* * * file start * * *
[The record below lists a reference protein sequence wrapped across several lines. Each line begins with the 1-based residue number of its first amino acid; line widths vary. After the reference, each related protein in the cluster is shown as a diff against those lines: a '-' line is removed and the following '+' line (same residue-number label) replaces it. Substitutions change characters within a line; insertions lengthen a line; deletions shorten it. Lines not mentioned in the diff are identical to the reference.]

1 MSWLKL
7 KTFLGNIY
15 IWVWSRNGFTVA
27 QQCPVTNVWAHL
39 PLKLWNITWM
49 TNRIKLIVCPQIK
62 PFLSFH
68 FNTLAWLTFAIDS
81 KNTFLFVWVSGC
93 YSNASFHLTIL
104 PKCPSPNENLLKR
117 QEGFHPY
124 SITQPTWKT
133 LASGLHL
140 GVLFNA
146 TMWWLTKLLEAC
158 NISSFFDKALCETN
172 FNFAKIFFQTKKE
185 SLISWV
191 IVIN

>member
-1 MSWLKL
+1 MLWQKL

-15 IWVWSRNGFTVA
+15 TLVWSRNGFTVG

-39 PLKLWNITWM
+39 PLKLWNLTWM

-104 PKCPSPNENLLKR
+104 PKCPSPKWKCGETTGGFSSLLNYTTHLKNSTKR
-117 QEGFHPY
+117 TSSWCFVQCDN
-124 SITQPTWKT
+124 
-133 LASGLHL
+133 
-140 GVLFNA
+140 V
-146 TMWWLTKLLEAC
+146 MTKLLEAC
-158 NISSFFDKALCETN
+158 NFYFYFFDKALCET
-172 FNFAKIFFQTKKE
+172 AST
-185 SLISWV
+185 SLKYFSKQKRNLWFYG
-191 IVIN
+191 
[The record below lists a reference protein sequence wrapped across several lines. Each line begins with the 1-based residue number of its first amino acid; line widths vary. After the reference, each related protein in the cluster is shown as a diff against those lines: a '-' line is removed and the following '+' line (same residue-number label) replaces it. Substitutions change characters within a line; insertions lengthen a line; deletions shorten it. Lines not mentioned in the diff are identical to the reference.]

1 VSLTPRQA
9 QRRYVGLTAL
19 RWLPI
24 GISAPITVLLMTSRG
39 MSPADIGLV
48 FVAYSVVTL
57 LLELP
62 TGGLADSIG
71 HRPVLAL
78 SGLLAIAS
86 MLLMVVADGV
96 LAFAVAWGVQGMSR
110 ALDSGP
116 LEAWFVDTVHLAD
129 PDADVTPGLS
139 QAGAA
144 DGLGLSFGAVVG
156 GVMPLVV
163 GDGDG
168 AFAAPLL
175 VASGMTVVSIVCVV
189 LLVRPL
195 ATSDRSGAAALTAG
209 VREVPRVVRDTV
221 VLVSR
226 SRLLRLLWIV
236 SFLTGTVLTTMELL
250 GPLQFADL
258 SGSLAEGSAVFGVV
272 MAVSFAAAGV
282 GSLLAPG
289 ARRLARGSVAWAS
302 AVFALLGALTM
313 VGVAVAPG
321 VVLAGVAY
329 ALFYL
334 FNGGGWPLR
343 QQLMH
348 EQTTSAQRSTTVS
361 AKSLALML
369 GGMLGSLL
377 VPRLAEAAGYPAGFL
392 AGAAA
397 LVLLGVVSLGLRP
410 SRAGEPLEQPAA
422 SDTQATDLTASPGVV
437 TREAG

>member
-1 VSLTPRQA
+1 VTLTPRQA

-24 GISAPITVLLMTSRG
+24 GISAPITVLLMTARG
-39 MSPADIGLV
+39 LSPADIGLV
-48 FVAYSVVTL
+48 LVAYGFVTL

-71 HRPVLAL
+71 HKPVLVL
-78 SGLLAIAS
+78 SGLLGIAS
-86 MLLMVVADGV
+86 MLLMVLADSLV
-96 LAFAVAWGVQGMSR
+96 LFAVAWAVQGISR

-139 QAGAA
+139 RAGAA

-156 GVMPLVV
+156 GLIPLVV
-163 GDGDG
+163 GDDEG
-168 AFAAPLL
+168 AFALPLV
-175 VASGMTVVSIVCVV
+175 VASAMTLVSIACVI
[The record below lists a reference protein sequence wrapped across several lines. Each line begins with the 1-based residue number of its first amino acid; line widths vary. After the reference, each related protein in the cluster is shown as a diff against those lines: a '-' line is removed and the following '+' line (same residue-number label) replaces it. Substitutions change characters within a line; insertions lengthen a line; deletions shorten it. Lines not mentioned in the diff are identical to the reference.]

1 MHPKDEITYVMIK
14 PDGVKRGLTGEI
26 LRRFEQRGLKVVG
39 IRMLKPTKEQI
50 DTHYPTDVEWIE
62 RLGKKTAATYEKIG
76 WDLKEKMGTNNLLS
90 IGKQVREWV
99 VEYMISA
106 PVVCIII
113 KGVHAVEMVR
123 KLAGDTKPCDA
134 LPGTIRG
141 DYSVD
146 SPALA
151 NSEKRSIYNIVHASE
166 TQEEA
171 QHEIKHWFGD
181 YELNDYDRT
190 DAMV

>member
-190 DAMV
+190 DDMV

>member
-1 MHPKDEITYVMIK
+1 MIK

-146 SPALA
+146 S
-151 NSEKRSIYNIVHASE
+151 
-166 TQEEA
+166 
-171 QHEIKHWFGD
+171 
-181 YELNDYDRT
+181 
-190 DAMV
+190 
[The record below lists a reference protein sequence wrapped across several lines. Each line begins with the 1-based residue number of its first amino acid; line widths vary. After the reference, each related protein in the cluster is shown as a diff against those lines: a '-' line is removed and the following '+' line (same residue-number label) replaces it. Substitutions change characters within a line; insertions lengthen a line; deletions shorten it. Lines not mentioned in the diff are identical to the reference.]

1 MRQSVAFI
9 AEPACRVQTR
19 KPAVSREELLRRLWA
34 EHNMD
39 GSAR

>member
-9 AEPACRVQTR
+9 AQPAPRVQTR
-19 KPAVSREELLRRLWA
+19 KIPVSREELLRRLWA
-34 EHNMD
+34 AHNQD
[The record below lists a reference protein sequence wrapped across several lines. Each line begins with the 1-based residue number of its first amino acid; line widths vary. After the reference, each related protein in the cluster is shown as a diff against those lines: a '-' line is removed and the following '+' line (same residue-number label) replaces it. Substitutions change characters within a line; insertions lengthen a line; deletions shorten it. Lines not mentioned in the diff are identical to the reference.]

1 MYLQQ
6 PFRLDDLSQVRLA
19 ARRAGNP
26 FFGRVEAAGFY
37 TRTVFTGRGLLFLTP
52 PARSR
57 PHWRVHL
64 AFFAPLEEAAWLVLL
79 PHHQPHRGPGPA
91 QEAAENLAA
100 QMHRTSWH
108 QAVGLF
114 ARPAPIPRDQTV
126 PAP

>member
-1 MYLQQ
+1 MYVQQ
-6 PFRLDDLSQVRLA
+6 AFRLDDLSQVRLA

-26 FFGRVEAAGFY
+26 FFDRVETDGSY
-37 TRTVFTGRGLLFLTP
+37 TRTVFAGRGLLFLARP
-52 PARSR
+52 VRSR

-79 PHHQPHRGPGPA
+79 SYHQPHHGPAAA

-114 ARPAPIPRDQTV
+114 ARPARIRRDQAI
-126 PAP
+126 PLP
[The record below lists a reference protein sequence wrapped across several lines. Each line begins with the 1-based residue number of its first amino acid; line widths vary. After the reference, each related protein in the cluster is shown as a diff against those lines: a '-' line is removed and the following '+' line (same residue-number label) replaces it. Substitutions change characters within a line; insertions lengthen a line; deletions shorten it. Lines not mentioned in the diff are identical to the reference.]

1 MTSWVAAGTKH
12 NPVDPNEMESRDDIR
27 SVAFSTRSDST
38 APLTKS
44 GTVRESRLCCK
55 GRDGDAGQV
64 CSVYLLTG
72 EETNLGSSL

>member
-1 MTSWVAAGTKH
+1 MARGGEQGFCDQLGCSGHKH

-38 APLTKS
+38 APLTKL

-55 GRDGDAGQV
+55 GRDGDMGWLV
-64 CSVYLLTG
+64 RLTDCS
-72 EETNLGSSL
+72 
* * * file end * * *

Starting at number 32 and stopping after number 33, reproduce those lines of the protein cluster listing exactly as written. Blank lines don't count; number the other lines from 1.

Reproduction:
+117 TSSWCFVQCDN
-124 SITQPTWKT